You’ve seen the commercials, voiced by Robert DeNiro, proclaiming that New York State is “open for business.” A year ago, Governor Andrew Cuomo unveiled START-UP NY, a 10-year tax abatement offered to new businesses that relocate to, and partner with, one of the state’s 64 universities. The exemption, which mostly targets high-tech companies, applies to property, sales and state income taxes—and even extends to employees, who will pay no state or local personal income taxes for five years. The program is in its infancy, but its first class of 12 businesses have already created 400 jobs and invested over $50 million in Buffalo, Rochester, Ithaca and New York City.
Would a “START-UP PHILLY” work Here? Philly isn’t a state, but it can take a page from New York and offer bold inducements of its own through the local tax code. Currently, the Department of Commerce’s Jump Start Philly program offers new businesses a two-year exemption from paying the Business Income and Receipts Tax, formerly known as the Business Privilege Tax. (Gross receipts are taxed at a rate of 0.1415 percent and net income at 6.43 percent). And the city has introduced StartUp PHL, a $6 million seed stage fund doled out in small increments to help fuel innovation.
But this is not truly groundbreaking. A two-year tax abatement on one tax, and $6 million in seed funding (New York’s version invests $45 million) is not enough to lure startups here from traditionally lower-cost and less-regulated environments—or even to keep local entrepreneurs from jumping across City Line Avenue.
We don’t have to look too far to find what might have an impact in Philadelphia. The 10-year tax abatement on new construction spurred Center City development. A 10-year abatement on a host of city taxes, including BIRT, could similarly impact economic development. New companies wouldn’t pay the Net Profits Tax (nearly 4%), the Use & Occupancy tax (1.13%), or the city share of the Sales Tax (2%). And, in keeping with the START-UP NY model, they’ll also be able to offer employees a five-year exemption from paying the City Wage Tax (nearly 4%), which should help in recruiting a qualified workforce. That’s a 15% discount, plus the incentive for new employees, plus the low-cost or no-cost amenities offered through the program’s partnership with area colleges .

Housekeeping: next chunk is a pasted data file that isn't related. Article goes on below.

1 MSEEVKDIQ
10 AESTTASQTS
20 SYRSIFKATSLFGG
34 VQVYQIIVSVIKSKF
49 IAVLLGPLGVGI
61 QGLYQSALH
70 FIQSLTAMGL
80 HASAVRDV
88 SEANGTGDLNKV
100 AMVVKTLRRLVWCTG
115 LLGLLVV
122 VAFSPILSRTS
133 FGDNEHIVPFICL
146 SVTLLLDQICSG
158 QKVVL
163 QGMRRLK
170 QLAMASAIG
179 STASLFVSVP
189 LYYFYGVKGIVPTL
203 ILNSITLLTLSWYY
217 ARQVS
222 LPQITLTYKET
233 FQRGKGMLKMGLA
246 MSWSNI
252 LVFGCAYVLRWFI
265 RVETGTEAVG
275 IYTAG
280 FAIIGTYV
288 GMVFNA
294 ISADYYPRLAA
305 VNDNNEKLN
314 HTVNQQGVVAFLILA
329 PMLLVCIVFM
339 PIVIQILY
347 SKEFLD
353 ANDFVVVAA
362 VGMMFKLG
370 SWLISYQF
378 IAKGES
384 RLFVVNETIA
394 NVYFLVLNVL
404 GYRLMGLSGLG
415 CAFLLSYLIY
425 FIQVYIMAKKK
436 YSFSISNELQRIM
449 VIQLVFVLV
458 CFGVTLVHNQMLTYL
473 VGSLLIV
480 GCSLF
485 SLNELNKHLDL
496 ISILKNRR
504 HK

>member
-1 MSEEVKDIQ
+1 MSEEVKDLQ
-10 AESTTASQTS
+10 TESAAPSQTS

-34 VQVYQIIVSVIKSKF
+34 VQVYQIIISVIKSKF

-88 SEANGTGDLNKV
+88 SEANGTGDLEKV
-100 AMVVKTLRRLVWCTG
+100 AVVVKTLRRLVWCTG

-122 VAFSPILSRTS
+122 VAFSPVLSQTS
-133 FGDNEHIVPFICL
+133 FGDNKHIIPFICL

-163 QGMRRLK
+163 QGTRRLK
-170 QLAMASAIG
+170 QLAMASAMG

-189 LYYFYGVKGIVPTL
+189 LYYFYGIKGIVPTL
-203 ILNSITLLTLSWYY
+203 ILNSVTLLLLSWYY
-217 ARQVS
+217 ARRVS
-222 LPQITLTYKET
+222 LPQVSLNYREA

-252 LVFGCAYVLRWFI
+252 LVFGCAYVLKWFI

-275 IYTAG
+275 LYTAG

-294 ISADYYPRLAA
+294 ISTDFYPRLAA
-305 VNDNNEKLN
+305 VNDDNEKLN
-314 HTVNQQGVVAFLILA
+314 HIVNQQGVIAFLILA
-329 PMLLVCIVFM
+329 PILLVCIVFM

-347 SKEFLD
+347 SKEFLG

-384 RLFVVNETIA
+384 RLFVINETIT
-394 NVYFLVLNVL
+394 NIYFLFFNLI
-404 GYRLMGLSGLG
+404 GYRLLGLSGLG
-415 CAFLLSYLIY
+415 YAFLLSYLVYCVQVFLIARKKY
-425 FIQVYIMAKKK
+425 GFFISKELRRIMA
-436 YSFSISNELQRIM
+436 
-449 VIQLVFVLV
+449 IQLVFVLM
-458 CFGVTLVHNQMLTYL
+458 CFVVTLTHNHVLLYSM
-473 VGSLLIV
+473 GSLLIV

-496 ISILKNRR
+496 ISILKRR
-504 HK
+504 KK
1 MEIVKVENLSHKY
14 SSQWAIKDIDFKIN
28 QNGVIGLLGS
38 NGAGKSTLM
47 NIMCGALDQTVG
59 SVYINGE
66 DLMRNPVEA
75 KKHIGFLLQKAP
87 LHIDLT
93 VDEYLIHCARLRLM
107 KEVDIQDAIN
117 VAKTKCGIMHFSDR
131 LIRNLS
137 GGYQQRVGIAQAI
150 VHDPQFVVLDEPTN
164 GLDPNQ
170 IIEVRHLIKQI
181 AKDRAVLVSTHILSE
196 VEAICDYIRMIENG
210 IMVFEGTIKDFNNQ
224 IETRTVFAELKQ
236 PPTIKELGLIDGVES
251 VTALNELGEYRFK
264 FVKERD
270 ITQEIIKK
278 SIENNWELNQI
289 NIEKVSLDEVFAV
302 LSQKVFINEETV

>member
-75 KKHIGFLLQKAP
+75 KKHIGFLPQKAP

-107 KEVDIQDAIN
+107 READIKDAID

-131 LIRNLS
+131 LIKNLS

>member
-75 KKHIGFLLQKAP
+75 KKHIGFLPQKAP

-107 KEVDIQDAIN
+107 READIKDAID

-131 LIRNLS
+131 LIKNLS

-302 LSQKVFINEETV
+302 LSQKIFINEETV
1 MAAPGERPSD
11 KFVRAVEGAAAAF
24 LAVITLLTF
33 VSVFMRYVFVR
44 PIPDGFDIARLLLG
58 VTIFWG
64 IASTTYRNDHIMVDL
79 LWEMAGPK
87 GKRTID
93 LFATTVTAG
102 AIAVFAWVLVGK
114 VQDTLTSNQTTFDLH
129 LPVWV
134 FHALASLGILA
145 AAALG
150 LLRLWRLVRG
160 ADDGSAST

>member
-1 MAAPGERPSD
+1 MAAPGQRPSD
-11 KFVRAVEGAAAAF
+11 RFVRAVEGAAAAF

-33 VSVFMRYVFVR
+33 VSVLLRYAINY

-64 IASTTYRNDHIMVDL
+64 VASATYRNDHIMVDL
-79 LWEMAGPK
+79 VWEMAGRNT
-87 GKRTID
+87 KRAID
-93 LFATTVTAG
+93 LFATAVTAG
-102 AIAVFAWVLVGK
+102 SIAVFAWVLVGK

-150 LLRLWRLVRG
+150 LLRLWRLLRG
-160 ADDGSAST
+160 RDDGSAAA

“A thriving startup community requires a critical mass of talent and customers in one area, in order to create spontaneous combustion, ” says David Bookspan, founding partner of DreamIt Ventures, the Philadelphia-based accelerator that provides early stage capital and coaching to innovative startups. “What you’re proposing would have the effect of increasing that much-needed density.”
The majority of non-health care related companies that go through DreamIt’s boot camp end up not staying in Philadelphia. To Bookspan’s way of thinking, startup sprawl is innovation’s great nemesis. Anything that can help cultivate an intimate Philly startup ecosystem is good policy. “Philadelphia entrepreneurs won’t move to Missouri because of tax incentives,” he says. “But they will move to Bala Cynwyd because of taxes.”Photo header by Kyle Ferino